AUSTIN, Tex. (KBTX)- Gov. Greg Abbott extended social distancing guidelines through April 30 and announced Texas schools will remain closed until at least May 4.
As part of Tuesday's executive order, Abbott also deemed certain businesses and services "essential" statewide.
Click here to watch the full briefing by Gov. Abbott.
"As the President has made clear, we are not yet done with our response," Abbott said from the Texas Capitol, flanked by state leaders including Lt. Gov. Dan Patrick and House Speaker Dennis Bonnen. "We've come too far to falter now. We've made tremendous strides but we have not yet reached our destination."
According to the order, essential services will consist of everything listed in the U.S. Department of Homeland Security’s guidance on essential critical infrastructure workforce, and include sectors such as public health, transportation, food and agriculture and more.
Religious services are also deemed an essential service and must either be conducted virtually or abide by appropriate social distancing measures if in-person, Abbott said, giving an example of a "drive-up" service where people remain in their cars.
"That seems like it would satisfy the criteria that we're talking about," Abbott said.
The Texas Division of Emergency Management may approve and add additional essential services, and will maintain a list at this page: https://tdem.texas.gov/essentialservices/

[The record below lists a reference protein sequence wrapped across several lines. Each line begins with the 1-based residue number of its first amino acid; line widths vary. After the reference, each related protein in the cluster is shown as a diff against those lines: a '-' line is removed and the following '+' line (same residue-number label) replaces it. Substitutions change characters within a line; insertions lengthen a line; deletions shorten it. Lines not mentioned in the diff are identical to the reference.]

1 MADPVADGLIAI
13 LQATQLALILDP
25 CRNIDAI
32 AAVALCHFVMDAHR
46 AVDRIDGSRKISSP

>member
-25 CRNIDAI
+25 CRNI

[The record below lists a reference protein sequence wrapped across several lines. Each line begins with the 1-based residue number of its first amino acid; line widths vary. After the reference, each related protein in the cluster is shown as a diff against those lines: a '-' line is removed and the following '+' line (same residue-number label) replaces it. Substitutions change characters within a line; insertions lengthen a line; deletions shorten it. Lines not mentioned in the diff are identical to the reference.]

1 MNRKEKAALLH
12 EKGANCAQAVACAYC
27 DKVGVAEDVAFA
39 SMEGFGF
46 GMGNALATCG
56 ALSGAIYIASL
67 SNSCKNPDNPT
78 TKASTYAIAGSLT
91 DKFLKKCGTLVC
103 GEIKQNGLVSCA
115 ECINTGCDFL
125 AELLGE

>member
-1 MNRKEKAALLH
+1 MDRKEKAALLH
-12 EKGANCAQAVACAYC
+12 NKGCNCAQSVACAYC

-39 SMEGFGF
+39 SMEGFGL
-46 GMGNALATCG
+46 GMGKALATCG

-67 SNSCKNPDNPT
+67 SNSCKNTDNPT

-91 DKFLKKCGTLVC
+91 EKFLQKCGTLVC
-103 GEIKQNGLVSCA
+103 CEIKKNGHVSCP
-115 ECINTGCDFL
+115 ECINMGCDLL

"In short, what this provides is that Texans are expected to limit personal interactions that could lead to the spread of COVID-19, while also still having the freedom to conduct daily activities such as going to the grocery store, so long as you are following the presidential standard of good distance practices," Abbott said.
According to the executive order, businesses people should avoid visiting in-person include gyms, massage parlors, tattoo and piercing studios, cosmetology salons, and dining-in at restaurants and bars. Drive-through or take-out orders are still allowed and encouraged, Abbott said.
“In particular, all services should be provided through remote telework from home unless they are essential services that cannot be provided through remote telework,” according to the order.
The order will go into effect statewide at 12:01 a.m. on Thursday, April 2 and lasts through April 30, in alignment with President Donald Trump's extension of social distancing guidelines through that date.
However, Abbott rejected the language of a "shelter-in-place" or "stay-at-home" order, and stressed that Texans may still leave their homes for essential activities, such as to visit the grocery store or bank, or exercise outdoors.
Local officials can still put into place stricter guidelines for local communities, but they can't override what's in the new statewide order.
College Station ISD's last day is scheduled for May 28. Bryan ISD's last day this school year is May 22.
As of noon Tuesday, Abbott said that there have been at least 3,266 confirmed cases across 122 counties, 41 COVID-19 related deaths and 42,922 Texans that have been tested. Abbott said of the hospital beds available in Texas for COVID-19 patients, only 2.4% are currently occupied.
"Most of these numbers very importantly were the result of personal interactions in the state of Texas before the distancing practices that have gone in place the last couple of weeks," Abbott said.
In Brazos County, 53 cases of COVID-19 have been confirmed including two fatal cases. Washington County has reported 11 cases. Walker County's number rose on Tuesday to six.
There are a total of 82 cases in all counties of the Brazos Valley.
Patrick stressed that Texans should not leave home unless necessary, and pointed to Texas' death rate compared to other states.
"If you look at the death rate in Texas -- per capita of 29 million people -- we're one of the lowest in the country. But we need to continue that for the rest of April. And even be better at that," Patrick said.